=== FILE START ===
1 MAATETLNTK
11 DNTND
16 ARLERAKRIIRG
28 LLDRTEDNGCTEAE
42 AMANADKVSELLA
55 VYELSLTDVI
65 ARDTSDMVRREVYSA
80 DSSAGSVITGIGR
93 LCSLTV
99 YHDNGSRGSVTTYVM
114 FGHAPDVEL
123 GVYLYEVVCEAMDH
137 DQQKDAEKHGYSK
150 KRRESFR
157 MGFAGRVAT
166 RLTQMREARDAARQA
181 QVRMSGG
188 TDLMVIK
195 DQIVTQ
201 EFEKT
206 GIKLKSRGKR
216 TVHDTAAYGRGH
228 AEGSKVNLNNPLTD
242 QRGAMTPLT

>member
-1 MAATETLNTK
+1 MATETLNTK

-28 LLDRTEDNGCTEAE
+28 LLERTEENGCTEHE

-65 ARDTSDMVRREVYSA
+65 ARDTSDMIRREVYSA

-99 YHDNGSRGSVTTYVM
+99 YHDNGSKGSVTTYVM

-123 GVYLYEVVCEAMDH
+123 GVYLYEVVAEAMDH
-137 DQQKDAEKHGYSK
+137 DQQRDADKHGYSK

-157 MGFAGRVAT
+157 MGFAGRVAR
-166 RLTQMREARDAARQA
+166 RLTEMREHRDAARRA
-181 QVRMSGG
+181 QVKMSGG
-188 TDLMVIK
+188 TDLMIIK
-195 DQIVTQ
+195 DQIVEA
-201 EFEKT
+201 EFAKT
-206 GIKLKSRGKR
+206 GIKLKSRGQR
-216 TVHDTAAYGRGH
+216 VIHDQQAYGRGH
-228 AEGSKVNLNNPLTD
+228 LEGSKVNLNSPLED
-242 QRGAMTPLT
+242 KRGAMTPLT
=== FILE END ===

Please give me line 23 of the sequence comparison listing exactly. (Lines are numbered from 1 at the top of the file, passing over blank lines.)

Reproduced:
228 AEGSKVNLNNPLTD